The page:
Apple trademarks their shop! No, it’s not April Fool’s Day

Apple are well known for trademarking and patenting their items. They’ve already trademarked the leaf of the Apple logo and even registered a patent for the shape of the iPad, so it comes as no surprise to hear they’re adding another to the list… this time… THE SHOP!

Apple trademarks their shop! No,  its not April Fools Day

Yep they’ve been granted a trademark for a retail store featuring computers: more specifically the design and layout of the Apple store – the shelves, arrangement of tables, storefront and positioning of products.

This means that, should you feel the urge to have a store with, ‘rectangular tables arranged in a line in the middle of the store parallel to the walls and extending for the storefront to the back of the store‘ then you’ll be breaching Apple’s intellectual property.

Apple originally filed for the trademark in December 2010, however it’s only just been granted. The trademark applies to the US solely at the moment but Apple have filed an international application which will affect several European countries as well as China.

So why have they done this? It’s thought that the emergence of many stores in China copying the design of the Apple Store is to blame and Apple wants to protect the brand and all associated with it.

They obviously don’t believe that imitation is the sincerest form of flattery! What are your thoughts though?

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  • unlce festoon

    can I be the first to congratulate Apple for being utter to$$ers

  • androidcrash

    apple do this on there products and now shops due to everyone else copying them….

    just look at a windows store and you can see why…

  • Dodgy

    I was starting to wonder why there was a large amount of MobileFun reviews on this site. Biased much?

    • Tom Ranson

      Towards what? MobileFun don’t make products. Would you prefer it if we had writers that didn’t work in the industry talking about these topics? What’s wrong with bringing in people with a good working knowledge of these things giving your their opinion?

      • Dodgy

        It’s all about ethics. Most companies, inc those in the same industry, do everything they can do distance themselves from suppliers and advertisers. A MobileFun employee is now responsible for articles on this site and MobileFun provide you with products too. There is no editorial independence as they are now the same thing. Visitors can’t trust this is its already a step too far. Employing writers that work within an industry you report on is a big red flag. Especially when it’s factual reporting vs opinion or punditry.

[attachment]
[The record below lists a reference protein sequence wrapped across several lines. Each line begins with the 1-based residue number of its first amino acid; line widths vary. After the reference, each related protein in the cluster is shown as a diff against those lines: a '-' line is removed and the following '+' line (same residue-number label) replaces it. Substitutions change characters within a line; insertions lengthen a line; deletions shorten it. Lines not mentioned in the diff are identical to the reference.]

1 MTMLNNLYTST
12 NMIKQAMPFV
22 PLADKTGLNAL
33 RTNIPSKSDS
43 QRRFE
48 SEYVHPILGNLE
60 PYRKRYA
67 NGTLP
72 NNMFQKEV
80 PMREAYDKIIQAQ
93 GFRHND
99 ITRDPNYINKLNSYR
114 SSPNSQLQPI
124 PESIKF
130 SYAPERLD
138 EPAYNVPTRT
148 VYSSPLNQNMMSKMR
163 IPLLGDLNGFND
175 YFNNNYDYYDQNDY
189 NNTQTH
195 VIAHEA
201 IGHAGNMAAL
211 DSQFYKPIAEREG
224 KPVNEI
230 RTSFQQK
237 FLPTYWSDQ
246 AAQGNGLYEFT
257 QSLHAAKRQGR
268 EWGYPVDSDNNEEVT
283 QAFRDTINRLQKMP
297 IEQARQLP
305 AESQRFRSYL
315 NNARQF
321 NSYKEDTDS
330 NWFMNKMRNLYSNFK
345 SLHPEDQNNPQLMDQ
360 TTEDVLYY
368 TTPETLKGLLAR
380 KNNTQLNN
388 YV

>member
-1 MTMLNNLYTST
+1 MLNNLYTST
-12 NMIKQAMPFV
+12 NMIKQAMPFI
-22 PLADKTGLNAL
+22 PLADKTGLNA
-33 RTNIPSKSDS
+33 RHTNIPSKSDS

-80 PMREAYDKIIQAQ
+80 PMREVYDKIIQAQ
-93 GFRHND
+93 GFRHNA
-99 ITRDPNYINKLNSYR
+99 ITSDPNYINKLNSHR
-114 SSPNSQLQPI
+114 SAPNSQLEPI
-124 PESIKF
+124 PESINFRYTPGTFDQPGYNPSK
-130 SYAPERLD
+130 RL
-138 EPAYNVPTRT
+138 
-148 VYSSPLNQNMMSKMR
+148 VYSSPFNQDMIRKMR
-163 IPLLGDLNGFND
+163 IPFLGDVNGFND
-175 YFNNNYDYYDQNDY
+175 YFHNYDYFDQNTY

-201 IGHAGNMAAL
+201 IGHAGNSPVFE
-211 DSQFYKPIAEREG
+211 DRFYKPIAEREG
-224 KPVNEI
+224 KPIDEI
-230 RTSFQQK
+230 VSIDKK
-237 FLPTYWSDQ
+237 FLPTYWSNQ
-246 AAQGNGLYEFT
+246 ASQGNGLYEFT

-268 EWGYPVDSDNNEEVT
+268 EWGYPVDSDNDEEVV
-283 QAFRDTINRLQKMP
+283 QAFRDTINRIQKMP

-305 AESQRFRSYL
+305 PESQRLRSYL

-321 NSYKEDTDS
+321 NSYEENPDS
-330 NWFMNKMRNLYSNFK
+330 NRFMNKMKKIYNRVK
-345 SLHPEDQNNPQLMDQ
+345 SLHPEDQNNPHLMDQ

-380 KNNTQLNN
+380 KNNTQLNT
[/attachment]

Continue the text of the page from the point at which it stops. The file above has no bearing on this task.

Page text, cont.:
Only my opinion of course but the classless, abrupt replies to comments on some other stories recently prove that your team don’t care about readers opinions.

        • Laura

          Hey Dodgy,
          I understand your point and I’m sure others may feel the same – however working at Mobile Fun is my day job. I’m actually a trained Journalist so any writing I do on this site is done in my personal time and is 100% separate from my day job at Mobile Fun.
          I’ll never be reporting on or reviewing any items from MF and I wouldn’t have it any other way. There never has and never will be any bias towards MF on this site.
          Hope this clears a few things up for you and thanks for reading my article :)

          • Dodgy

            The issue isn’t what your qualifications are Laura, it is that whether it deliberate or not, conscious or not, writers here will know that their writing now affects you directly. It’s not possible to distance anyone from that no matter how much you protest. 
            Editorial and subject should _always_ be kept seperated. If you’re a trained journalist, then you should know that. 

          • Laura

            Appreciate your input and I’ll take it on board.

          • I can see your concern for our editorial independence. Quite a few of the writers here work in the industry in one way or another, or have worked in the industry before. The question is, where you would draw the line.

            Just to be clear, I’m not suggesting that anything will change, but I am curious to hear your thoughts. In this case, the article had nothing to do with the authors day job, but then you’ll find that for the most part none of the articles have any bearing on our day job. If its more of a concern that we’re promoting one site over another, wouldn’t that be a case for making Google or Amazon your friend for checking out comparative prices?